I am part of a legal team for both the client’s criminal domestic violence trial and divorce. While the merits of the criminal case will be determined by the jurors, the pervading question is the validity of the allegations while the parties concurrently are engaged in a bitter divorce case.  Both parties’ are keenly aware domestic violence is directly relevant to child custody, visitation, and spousal support issues.

Although family law and criminal law are two very distinct areas of the law, they frequently overlap creating challenges for lawyers who specialize in just one area. When a family law case involves elements of criminal law such as domestic violence, child abuse, restraining orders, alcohol  (DUI) or drug offenses, the case becomes exponentially more complicated for the family law practitioner.

Since I have been a District Attorney in Los Angeles County for ten years with extensive experience in family violence and DUI/Drug criminal cases along with prosecution of child support cases, I have now twenty-five years experience in both the family and criminal law arena this year.

Often the multitude of orders in the family courts and criminal courts need to be consistent since conflicting orders will negatively impact your client and the parties involved, including the children. Cases may proceed simultaneously in different courts and through different attorneys exposing the challenges of which orders take precedence. Note as well the different burden of proof since family law is in the civil arena while criminal law poses the paramount burden of proof of beyond a reasonable doubt.

I have written about the importance of how criminal charges such as child abuse, domestic violence, or drug related arrests by a defendant involved in a divorce case must be litigated to its full extent possible in order to prevent negative consequences to his/her divorce case.  A conviction of a violation of a restraining order, drug possession and use, or child abuse/neglect for example, would be considered by the family court judges in determining custody, visitation and spousal support.

All states, including Washington D.C. have statutes that require the courts to consider domestic violence committed by one parent against the other in resolving custody or visitation disputes between parties.  Additionally, in all states and DC, individuals who have experienced domestic violence possess civil and criminal remedies such as a restraining order.

In many states, when the police encounter a domestic violence situation, one of the two parties involved in the dispute is required or requested to leave the home. Law enforcement are also authorized or required to remove firearms when they arrive at the scene of a domestic violence incident without further investigation or court intervention.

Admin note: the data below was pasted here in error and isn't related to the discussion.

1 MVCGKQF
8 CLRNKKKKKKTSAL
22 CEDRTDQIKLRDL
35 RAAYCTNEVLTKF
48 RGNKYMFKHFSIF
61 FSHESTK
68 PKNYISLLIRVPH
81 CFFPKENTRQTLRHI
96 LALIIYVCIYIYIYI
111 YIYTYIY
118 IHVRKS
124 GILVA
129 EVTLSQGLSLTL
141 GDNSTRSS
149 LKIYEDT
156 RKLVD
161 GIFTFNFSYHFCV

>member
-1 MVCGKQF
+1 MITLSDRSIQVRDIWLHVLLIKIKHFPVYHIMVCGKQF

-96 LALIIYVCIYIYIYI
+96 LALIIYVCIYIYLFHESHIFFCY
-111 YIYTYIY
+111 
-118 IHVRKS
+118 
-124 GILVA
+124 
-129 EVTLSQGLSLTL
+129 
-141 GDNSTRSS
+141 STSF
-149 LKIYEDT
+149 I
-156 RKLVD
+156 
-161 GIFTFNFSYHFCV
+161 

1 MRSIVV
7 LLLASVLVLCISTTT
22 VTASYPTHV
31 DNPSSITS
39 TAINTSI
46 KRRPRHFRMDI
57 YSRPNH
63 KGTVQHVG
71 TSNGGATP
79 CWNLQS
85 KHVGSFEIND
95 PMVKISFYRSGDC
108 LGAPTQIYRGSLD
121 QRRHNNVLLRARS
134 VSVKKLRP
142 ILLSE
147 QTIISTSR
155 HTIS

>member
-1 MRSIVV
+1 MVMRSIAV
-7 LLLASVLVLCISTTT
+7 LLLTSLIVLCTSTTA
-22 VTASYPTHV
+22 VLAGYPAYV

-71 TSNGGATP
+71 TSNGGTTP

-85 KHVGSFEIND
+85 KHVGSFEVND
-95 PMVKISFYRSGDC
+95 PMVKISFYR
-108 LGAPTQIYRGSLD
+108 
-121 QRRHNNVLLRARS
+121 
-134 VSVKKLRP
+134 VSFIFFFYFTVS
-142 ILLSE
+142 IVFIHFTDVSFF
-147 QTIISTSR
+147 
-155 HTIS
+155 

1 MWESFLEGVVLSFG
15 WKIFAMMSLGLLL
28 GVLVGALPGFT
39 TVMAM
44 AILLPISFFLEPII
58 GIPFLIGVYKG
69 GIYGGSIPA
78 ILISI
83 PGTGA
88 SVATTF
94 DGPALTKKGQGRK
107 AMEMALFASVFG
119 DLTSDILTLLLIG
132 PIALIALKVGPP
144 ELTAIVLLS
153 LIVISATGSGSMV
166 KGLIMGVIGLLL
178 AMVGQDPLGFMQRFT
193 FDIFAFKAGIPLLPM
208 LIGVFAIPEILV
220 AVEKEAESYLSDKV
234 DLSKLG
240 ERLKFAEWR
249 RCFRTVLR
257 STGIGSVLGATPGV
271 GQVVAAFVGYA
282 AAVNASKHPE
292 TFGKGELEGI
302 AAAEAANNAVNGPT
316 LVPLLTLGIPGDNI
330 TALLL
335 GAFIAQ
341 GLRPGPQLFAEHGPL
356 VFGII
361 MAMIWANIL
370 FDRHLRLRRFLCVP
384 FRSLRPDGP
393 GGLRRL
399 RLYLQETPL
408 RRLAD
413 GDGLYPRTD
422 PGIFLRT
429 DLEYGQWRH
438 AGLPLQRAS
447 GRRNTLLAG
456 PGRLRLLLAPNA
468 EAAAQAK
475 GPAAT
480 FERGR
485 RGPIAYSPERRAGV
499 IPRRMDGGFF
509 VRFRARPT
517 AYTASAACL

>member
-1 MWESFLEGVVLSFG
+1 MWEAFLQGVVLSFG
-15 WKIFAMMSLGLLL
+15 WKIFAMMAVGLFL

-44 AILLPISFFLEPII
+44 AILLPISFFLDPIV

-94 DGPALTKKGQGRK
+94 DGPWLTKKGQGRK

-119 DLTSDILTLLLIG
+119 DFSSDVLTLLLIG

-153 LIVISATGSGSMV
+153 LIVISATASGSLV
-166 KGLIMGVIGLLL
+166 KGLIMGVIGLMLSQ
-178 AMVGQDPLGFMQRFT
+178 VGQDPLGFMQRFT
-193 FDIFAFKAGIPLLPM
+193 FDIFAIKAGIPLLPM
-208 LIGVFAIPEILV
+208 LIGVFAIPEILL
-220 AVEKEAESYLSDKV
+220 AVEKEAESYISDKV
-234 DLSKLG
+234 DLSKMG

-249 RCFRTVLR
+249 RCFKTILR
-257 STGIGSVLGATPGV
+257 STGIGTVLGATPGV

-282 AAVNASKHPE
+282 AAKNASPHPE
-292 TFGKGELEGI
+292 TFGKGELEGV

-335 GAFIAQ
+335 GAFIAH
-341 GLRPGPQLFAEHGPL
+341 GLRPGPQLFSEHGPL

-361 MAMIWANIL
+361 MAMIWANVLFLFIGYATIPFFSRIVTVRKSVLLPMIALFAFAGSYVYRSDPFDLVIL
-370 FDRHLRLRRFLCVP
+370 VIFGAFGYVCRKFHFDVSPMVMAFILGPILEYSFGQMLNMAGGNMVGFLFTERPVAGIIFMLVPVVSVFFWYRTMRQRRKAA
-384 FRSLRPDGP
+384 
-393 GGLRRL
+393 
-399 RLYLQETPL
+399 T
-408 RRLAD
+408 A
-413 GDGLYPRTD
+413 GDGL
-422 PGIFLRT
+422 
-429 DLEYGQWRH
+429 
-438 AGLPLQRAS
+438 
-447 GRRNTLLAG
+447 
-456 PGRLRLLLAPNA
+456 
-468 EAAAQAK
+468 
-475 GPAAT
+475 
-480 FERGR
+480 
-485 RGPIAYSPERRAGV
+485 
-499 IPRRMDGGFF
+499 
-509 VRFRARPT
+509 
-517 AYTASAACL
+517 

In some states, the police can give the victim an emergency protective order (EPO). An EPO is a short-term protective order typically given to a victim by the police or a judge. This permits the victim to file the necessary paperwork in family court for a permanent restraining order.

Any drug or alcohol related arrests and conviction impacts the court’s ruling as to which parent should have legal and physical custody of the child. In determining what is the best interest of the child, the judge will review a parent’s history of drug and alcohol use or abuse and impose certain conditions for visitation or even find that no visitation shall be allowed.

As for any reports of child abuse and/or neglect, the Department of Children Services will also become involved and depending on the police findings and agency recommendation, a criminal case will be filed. The family law judge will then make a finding of whether a parent (defendant in the criminal case) has any visitation or custody rights.

I have represented many clients in both arena and have even taken the criminal cases to trial since I know the dire consequences to my client’s divorce/family law case if a conviction results. A false allegation of domestic violence, child abuse, drug use will have detrimental consequences while a divorce is ongoing, so it is critical that a client who faces both criminal charges and a divorce case is represented adequately in both arenas.

If you have any questions, feel free to email me directly at [email protected] or call my office at 310-601-7144.

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